Technical wise, INCEPTION is certainly a visual masterpiece that is totally a must-see in the theaters for full-blown cinematic experience. Aided by the ever-sweeping and infectious horn-blowing score by Hans Zimmer and majestic cinematography by Wally Pfister, Nolan has crafted some of the most memorable set-pieces ever seen in recent memory. Among them are the scene where Ariadne tests her architectural skills by imagining a busy cityscape folding on top of itself and of course the spectacular action scene where Arthur fights against a villain within the rotating 360-degree hotel corridor.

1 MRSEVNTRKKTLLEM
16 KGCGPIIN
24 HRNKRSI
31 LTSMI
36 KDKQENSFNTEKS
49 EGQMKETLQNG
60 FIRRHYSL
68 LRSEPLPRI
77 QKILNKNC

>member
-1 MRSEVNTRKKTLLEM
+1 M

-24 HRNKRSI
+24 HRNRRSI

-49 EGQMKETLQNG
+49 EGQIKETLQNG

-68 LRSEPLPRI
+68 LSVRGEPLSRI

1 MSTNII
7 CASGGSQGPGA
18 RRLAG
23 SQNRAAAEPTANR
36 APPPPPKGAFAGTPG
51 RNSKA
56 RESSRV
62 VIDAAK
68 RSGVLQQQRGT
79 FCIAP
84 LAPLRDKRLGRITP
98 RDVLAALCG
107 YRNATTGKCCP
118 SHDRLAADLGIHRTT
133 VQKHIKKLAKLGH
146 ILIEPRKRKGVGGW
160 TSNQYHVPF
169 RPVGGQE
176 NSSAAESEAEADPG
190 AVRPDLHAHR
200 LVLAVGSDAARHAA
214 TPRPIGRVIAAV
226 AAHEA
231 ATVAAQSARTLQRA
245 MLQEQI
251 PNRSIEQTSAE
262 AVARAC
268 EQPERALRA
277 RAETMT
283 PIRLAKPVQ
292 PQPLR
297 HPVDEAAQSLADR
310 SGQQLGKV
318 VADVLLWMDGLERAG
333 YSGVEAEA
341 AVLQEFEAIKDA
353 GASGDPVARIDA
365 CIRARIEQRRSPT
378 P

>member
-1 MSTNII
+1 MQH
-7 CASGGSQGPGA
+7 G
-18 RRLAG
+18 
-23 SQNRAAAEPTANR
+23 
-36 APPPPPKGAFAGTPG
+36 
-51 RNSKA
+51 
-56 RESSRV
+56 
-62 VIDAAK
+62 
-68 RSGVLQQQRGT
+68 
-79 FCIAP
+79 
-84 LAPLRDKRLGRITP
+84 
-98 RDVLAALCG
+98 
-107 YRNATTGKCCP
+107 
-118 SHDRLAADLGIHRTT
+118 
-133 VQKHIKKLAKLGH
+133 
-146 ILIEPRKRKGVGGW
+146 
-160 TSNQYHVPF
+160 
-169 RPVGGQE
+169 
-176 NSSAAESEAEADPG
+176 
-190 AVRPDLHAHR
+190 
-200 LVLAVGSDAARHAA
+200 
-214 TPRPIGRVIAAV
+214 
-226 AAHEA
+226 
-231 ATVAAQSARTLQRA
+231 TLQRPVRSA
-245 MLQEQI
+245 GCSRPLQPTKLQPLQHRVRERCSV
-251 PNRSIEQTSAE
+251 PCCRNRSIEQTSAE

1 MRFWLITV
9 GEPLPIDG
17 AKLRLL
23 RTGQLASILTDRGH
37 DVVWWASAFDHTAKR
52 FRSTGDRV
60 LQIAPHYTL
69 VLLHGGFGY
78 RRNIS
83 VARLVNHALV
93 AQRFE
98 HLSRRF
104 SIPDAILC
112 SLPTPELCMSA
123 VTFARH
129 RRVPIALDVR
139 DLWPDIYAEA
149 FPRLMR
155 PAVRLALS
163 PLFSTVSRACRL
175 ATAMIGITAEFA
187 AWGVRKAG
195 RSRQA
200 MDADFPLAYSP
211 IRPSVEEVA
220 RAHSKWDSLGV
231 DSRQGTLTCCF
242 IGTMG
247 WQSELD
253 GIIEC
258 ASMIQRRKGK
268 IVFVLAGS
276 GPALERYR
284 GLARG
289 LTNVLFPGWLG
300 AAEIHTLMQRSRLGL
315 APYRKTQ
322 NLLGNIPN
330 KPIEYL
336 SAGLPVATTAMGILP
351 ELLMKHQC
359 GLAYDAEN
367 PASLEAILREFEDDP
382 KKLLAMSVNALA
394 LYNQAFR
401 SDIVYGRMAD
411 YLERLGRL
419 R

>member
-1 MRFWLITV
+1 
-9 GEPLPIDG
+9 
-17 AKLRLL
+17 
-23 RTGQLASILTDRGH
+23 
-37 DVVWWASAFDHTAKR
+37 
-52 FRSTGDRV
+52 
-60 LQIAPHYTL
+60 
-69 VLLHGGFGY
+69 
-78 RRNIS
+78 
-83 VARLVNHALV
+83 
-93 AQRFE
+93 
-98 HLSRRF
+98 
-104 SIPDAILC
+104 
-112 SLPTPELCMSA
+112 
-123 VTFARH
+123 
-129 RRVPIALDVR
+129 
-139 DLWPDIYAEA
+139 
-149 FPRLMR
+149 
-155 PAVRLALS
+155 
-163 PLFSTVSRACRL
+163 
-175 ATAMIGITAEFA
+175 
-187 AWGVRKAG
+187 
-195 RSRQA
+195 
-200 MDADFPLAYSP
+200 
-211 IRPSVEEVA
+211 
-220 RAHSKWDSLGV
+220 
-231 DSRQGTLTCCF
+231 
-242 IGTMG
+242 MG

While there are scenes seriously needed to be edited -- something of a habit that Nolan likes to extend his vision a bit too long for its own good -- INCEPTION earns its place as one of the best summer movies ever made. This is the kind of movie where Nolan depicts the ultimate dreamscape for the viewers to dissect the puzzle that lies within and continuously debate them long after the credit ends. Like THE PRESTIGE (2006), he's certainly knows how to manipulate the viewers with his trademark open ending that will spawned a lot of questions -- in this case -- the soon-to-be legendary "spinning top" scene towards the very finale. Is Dom awake in the end? Or is the whole scenario is actually a dream after all? Who knows, and this is the rare beauty that makes this movie so special.